Monday, February 14, 2011

On acting strange

I had the afternoon off from work today, so I walked to the bus stop around mid-day, amidst melting snow which revealed the detritus of urban living--wrappers, banana peels, and unidentified objects which I chose not to look at too closely. Sometimes it's better not to know.

So, I get on the bus, which is starting to fill up. Now, I'm usually one of a very few people dressed in conformity with the norms of the "professional" workplace, and today was no exception. (Don't let that image above, from the website, fool you.) This fact seems to either encourage people to sit next to me, or repel them until there is no other choice. I never know which way it's going to go. I generally don't chat with other passengers, but if they start a conversation, I'll participate. One time I spent the whole 15 minutes talking to a passenger who recognized me from work and wanted to know why he couldn't get in to the college.

Another time I saw a former student who was amazed that I was riding the bus. Most people around here don't ride the bus unless they have no other choice of transportation. (Truth be told, I prefer my bike, but today was too windy and icy to deal with.) He said, with a smile, "You haven't forgotten where you came from." I smiled, even though the first 12 years of my life were spent on a small farm with one parent a factory worker and the other a lineman for the electric utility company. I didn't ride any form of public transportation until I visited Chicago as a first-year college student. And I'll admit that I was slightly terrified at the time.

Today, the seat next to me remained empty for a few stops. A young woman got on, and said loudly to a woman in front of me, "ExCUSE me." A minute later, I hear her say, "Well, I SAID excuse me." I don't hear the other passenger's response. The young woman says, "Oh, well, you got mental problems. God bless you." And she moves directly across the aisle.

Next stop, a few people get on, including a rather grizzled looking older man, holding a napkin up to his nostrils. As with the trash on the street, I prefer not to look too close as to why he's holding it there. He sits in the seat now vacated, next to the passenger alleged to have "mental problems." Meanwhile, the woman across the aisle is talking on the phone, saying, "This woman has mental problems. I don't know what's wrong with her...I'm sitting across the aisle from her now." (If I could hear her phone conversation, I imagine the passenger in question also could.)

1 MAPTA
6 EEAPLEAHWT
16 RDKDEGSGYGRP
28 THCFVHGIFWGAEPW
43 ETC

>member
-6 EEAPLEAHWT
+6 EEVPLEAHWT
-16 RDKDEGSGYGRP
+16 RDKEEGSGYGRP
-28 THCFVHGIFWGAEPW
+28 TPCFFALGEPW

Another minute later, and the grizzled man moves to sit next to me. He says, in a monotone voice, "That woman has some kind of mental problem." At this point I begin to think I'm on one of those candid camera-type shows. It's getting surreal. I still can't bring myself to look at the man, still holding the napkin up to his nostrils, and I just sort of grunt something in reply.

Apparently displeased with my lack of enthusiasm, he moves to another seat in the back. Another person gets in and sits next to me, and the rest of the short ride is uneventful.

I get off the bus and walk the short distance home, frankly anxious for the fresh air and lack of drama. Still, I am glad for that bus ride. I'm glad to be reminded of the full diversity of human experience.

I'm also reminded of a conversation on NPR about how colleges should respond to students who seem to be in distress. Several of them said that college administrators should take strong action whenever anyone "acts strange." That seems an inappropriate bar for action; when someone is threatening, or disruptive to learning, yes, but whenever anyone "acts strange"?

By whose norms and values? There were quite a few people "acting strange," at least by some people's judgment, today on the bus. But I didn't feel threatened by any of them. Only can someone who never encounters people of different social classes, abilities, challenges, and ways of living, make such a statement.

It's too easy for some of us to go directly from our house to our garage, get in our car, drive as close as possible to our place of work, work with people who are pretty much just like us, then turn around and reverse the whole trip. When you're so encapsulated like that in your own private property and homogeneous culture, with little contact with fresh air, you can forget that there's a whole big world out there.

Get yourself out there! As long as you're nice to me, I promise to smile when you act strange.

(Now, go read Jenny Joseph's warning just to get yourself in the right frame of mind.)


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